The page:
The Z receiver position has been mostly a snooze for the Buffalo Bills' offense this season.
The position -- known as the flanker -- has been victimized by injuries and a revolving cast of players. The result is Buffalo has received far too few big plays from the wideout spot opposite Stevie Johnson on the offensive formation.
Buffalo's flanker position has produced 47 catches for 459 yards and two touchdowns.
The catch total isn't bad. But the Bills' yards-per-catch total -- 9.7 -- is the lowest in the league from the Z position.
Donald Jones started the first five games as the Z receiver. Then C.J. Spiller started two games, Jones came back for two and Spiller started one. Then Brad Smith started five games while rotating with newcomer Derek Hagan.
"It needs to be a vital part of our offense," coach Chan Gailey acknowledged after Thursday's practice. "We started with Donald and we ended up with Brad. It's been kind of a revolving door over there."
"It makes it tough on Fitz," Gailey said of quarterback Ryan Fitzpatrick. "It makes it tough on everybody."
Jones had 23 catches for 231 yards in seven starts before being lost to an ankle injury. He had five catches for 101 yards in the win over New England. The jury is out on whether he can develop into a big threat at Z.
The Bills moved Spiller there simply as a way to get him on the field.
But he's not a full-time wideout. Furthermore, you'd like the Z receiver to be a pretty good blocker, because offenses like to run to the right -- the flanker's side.
Smith has been very ordinary at receiver, with 23 catches for 240 yards. But he spent the first half of the season in quarterback meetings. Smith only averaged three touches a game, and the Bills only used him as a Wildcat quarterback for 17 plays.
Gailey acknowledges that the Bills need to find the right niche -- or niches -- for Smith.
"The great thing is he gives us a lot of versatility, that's the big thing," Gailey said. "That's why we wanted him here in the first place. He can play Wildcat, he can play quarterback, he can play receiver, he can play special teams. He can do a lot of things for you.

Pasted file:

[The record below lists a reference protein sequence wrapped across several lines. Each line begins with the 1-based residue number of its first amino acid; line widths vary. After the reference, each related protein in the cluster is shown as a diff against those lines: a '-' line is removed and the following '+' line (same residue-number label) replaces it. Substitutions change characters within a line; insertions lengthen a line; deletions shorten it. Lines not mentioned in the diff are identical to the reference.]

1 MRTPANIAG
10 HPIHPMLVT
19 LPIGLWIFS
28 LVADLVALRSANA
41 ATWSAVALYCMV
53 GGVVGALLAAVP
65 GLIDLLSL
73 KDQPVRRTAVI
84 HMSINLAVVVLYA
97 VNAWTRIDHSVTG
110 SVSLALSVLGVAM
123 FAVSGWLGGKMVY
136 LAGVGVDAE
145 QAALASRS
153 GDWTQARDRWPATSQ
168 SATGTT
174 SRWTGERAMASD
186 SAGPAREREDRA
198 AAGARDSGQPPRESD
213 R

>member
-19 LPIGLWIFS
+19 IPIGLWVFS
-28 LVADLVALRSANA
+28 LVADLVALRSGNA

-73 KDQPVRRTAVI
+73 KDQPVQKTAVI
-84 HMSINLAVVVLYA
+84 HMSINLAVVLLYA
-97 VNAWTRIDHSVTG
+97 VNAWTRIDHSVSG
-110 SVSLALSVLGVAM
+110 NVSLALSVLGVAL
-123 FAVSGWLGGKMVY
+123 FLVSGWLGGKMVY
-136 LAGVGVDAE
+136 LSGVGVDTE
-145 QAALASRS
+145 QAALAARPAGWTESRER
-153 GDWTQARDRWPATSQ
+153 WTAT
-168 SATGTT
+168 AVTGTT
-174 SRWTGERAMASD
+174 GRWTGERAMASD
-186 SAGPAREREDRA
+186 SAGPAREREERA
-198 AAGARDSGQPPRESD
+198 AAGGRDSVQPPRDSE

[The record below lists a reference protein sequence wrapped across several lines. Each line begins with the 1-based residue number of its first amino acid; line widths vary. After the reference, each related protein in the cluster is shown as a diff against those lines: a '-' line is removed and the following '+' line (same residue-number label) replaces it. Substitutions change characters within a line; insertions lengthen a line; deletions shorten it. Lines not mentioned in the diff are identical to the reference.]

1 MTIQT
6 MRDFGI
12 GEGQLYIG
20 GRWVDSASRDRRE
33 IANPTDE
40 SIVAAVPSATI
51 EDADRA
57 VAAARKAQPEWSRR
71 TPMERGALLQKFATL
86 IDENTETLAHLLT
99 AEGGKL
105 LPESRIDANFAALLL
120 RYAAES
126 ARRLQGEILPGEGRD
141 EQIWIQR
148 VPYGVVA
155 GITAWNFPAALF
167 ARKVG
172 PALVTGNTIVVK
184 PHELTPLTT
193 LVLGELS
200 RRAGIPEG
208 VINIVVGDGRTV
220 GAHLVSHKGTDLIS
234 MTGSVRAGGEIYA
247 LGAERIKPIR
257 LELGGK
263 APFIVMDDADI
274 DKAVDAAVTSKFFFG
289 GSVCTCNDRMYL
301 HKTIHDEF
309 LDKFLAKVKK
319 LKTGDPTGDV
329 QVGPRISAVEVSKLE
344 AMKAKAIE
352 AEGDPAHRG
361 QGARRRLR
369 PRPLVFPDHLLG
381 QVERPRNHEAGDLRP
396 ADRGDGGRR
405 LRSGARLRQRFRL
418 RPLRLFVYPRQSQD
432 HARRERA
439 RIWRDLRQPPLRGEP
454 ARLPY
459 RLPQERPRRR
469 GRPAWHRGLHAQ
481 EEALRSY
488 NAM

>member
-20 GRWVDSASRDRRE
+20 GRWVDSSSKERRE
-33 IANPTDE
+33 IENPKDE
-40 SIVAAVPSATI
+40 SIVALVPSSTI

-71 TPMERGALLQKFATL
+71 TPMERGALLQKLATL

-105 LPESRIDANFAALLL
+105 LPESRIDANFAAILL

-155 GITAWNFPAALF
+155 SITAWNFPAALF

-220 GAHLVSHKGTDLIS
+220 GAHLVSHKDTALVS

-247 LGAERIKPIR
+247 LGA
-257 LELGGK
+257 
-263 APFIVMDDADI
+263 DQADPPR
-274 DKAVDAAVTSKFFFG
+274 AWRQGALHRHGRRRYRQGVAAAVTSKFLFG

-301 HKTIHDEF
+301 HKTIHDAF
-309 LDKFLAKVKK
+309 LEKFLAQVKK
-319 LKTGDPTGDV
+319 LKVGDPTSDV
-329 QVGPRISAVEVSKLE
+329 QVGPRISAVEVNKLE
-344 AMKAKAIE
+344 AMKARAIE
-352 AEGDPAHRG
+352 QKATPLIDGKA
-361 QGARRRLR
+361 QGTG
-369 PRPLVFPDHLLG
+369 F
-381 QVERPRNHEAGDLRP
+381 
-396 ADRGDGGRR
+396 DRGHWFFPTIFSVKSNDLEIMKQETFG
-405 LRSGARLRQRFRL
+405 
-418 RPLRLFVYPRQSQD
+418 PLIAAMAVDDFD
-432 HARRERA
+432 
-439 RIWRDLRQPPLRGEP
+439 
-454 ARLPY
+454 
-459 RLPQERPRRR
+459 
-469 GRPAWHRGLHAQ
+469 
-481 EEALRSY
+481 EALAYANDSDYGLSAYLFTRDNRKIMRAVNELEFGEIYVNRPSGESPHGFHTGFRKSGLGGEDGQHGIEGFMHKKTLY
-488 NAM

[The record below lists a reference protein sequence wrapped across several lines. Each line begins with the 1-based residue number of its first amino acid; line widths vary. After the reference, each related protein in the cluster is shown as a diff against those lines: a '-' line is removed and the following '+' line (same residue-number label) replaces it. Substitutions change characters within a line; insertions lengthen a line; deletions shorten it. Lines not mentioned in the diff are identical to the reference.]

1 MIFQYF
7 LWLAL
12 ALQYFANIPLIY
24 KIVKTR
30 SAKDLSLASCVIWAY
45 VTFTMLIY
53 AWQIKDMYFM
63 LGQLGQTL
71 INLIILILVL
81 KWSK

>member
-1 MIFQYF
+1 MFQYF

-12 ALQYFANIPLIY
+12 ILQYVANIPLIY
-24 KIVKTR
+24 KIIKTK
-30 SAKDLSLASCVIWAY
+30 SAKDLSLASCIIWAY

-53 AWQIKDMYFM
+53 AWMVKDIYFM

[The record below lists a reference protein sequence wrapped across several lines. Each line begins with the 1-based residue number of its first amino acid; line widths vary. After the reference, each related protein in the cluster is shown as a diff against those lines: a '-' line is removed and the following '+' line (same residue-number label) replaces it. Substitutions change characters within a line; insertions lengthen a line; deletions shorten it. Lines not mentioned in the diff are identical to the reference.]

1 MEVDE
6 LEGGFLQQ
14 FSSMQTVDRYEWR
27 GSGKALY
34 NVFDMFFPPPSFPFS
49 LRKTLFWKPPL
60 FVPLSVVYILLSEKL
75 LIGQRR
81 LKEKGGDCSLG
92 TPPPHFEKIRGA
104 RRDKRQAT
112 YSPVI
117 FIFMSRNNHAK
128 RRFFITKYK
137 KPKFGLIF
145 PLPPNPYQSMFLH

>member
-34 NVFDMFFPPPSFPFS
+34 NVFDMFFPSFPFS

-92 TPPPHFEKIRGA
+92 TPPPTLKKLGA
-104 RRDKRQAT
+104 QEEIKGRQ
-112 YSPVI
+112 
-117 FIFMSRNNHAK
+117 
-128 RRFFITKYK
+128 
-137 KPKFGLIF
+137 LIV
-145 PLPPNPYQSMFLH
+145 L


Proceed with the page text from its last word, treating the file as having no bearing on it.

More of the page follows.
"We didn't get a chance to look at him early in the year as much as you'd like, not having an offseason and everything. So it's been a work in progress to figure out what all he can do. He's gotten better at everything he's worked at doing."
Smith says it takes time to get in complete synch with the quarterback in the Bills' offense.
"It could be the same exact look from the defense, but depending on a slight shade of the DB (inside or outside), your release is totally different," Smith said. "Or you have more time or less time on this play. You need to give him a head nod. You need to do this or that, and that's where he's going to put the ball. That stuff you just don't know about by studying the playbook. You can have the plays down. But it's about going out and doing it with the quarterback in the system.
"The more you work together, as a quarterback, you get a feel for when they're going to come out of their breaks and how they like to do things," Smith added.
The Bills, who rank 14th in yards gained, have made their offense work this year with their other weapons. Johnson, the split end or X receiver, is the top target, with 72 catches. David Nelson, the slot man or Y receiver, has 59 catches. Tight end Scott Chandler has 35.
"The thing that happens with us is we play so much three and four wide receiver sets that we spread the ball around a lot," Gailey said. "We've taken the pressure off that position to be the other main position [in the passing game]."
However, if the Bills could stretch the field and get some big plays from the Z, it would make the offense more explosive.
Top Z receivers in the league include Green Bay's Jordy Nelson, who has 59 catches for an 18.7-yard average and Atlanta's Julio Jones, with 50 catches for a 17.7-yard average. The Jets' Z receiver, Plaxico Burress, has only 41 catches, but he has eight touchdowns. New Orleans' Devery Henderson has only 30, but he's averaging 15.2 a catch.